Sometimes It’s Not You, It’s Them: When CRO Testing Gives Results You Didn’t Expect

In my years of conversion rate optimization testing I’ve seen some remarkable test results, remarkably good, and, unfortunately some remarkably bad.

In my years of conversion rate optimization testing I’ve seen some remarkable test results, remarkably good, and, unfortunately some remarkably bad.

Who Doesn’t Want Free Shipping?

I ran a test for a major cosmetics brand. If the visitor had 15 minutes of inactivity they were served a timeout page with the headline “RETURNING CUSTOMERS” and then below that in much smaller font, a message saying the visitor has timed out and they need to sign back in. There was nothing in the experience that gave a reason WHY a customer should login again. 

So, the alternative to be tested touted some of the advantages of continuing to shop. This cosmetics company was offering a free sample available at checkout and free shipping on all orders. Free shipping? Everybody loves free shipping! Certainly reminding, or informing for the first time, that free shipping was available was going to move numbers in the positive direction, right? Free shipping and a free sample should remind the users of the great value they’re getting, with that reminder we’d hope they’d sign back in and continue the purchase funnel. 

Amazingly, the new timeout message saw a 8.2% decline in conversion rate, and revenue per session decreased 10.2%.

Why? When a breakout of the data was examined, it turned out that the negative effects were almost entirely with customers from China and South Korea. Separating the traffic from the United States and the test variation had no effect. The best guess of what may have happened is that the new language was confusing to Asian customers who may have become accustomed to the control message, the U.S. audience probably already knew about free samples and free shipping so it had no effect upon them.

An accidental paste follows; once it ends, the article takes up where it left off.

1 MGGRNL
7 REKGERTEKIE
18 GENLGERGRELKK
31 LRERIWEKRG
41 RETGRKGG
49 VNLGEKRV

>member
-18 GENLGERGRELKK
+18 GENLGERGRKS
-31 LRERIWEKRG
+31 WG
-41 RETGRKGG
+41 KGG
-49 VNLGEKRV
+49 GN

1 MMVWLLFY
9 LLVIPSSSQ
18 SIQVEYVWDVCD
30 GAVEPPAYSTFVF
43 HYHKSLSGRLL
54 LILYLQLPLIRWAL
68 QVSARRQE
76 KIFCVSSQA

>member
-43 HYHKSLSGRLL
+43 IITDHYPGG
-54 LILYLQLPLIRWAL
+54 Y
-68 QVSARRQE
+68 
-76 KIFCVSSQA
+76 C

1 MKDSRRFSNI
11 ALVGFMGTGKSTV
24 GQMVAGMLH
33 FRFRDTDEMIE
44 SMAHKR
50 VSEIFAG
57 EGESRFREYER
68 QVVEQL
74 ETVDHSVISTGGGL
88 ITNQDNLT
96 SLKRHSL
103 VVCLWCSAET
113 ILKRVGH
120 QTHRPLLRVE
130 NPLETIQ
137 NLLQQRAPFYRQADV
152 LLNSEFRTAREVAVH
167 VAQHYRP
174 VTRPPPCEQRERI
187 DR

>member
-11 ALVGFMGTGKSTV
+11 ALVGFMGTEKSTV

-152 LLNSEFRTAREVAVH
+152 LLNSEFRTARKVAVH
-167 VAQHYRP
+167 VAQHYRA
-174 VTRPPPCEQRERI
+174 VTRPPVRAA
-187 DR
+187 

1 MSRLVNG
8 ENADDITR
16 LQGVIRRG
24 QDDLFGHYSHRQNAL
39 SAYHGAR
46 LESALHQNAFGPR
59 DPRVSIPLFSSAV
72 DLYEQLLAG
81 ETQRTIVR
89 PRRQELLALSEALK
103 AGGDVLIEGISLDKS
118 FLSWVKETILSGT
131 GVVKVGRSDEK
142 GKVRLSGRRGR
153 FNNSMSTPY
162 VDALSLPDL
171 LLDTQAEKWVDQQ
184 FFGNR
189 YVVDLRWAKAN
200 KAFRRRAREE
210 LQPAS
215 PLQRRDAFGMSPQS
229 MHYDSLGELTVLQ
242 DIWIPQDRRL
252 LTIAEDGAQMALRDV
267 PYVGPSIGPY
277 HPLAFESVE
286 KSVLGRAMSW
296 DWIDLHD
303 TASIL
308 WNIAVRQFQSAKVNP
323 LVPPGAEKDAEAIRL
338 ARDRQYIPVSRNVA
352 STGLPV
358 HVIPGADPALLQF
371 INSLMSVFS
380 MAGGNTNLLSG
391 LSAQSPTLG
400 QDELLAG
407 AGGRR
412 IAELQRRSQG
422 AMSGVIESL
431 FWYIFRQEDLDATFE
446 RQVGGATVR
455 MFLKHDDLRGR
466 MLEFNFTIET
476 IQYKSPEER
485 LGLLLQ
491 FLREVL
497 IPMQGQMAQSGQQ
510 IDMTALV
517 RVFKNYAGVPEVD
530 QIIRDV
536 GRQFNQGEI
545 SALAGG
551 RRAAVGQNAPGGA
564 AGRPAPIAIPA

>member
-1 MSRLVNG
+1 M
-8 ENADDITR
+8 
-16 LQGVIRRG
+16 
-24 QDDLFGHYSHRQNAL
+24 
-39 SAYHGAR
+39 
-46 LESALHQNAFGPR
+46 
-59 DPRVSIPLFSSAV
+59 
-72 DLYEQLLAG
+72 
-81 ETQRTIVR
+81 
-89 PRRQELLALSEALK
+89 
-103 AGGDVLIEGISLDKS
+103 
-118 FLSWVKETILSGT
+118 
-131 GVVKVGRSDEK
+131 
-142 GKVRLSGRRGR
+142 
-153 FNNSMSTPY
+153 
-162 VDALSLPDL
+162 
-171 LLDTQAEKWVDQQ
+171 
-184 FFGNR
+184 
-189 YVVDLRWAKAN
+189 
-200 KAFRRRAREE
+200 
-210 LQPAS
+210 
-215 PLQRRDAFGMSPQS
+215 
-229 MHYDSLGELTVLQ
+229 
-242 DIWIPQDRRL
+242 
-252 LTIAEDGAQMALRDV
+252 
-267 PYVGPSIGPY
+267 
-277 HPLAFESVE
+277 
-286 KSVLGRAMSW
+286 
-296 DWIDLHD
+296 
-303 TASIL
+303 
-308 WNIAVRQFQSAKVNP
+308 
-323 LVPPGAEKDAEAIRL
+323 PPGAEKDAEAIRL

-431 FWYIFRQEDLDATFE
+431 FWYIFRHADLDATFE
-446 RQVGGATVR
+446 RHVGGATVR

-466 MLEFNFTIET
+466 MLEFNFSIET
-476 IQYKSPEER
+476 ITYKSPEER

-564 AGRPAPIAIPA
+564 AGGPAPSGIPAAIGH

The Site That Couldn’t Be Moved 

Another client of mine had a website with an unusual value proposition: if you answer TV “trivia” questions about shows that recently aired you could be put into a sweepstakes where you have a very slight chance of winning something. To get to the trivia questions, the user had to fill out a form with a lot of personal information: do you own or rent your home? What race are you? Do you have children? Pretty nosey stuff.

And those trivia questions? Half of them were about the advertisements that aired during that time. An example of a trivia question might be “In the (laundry product) commercial do you remember if the (product)’s value was it made whiter whites or keeps colors faster and longer?” This data would then be sold back to the advertiser as customer research.

We tried all kinds of tests to increase the number of users past the intrusive form, and into the trivia game. Nothing worked. We tried social trust tests, we tried pointing out some of the cooler prizes that could be won in the sweepstakes and we even redesigned the old form because it was still coded in <table> tags. Not a single test provided lift.

I was very dispirited and judging my skills as an optimizer. Then one day, the client mentioned that 95% of inbound traffic was from affiliate sites and those sites were all featuring offers for free things. So, unfortunately, the audience flowing into the tests didn’t care what the UX was, didn’t care if they had to fill out a 20 field form, all they wanted was a chance to win a gift card or a kitchen blender.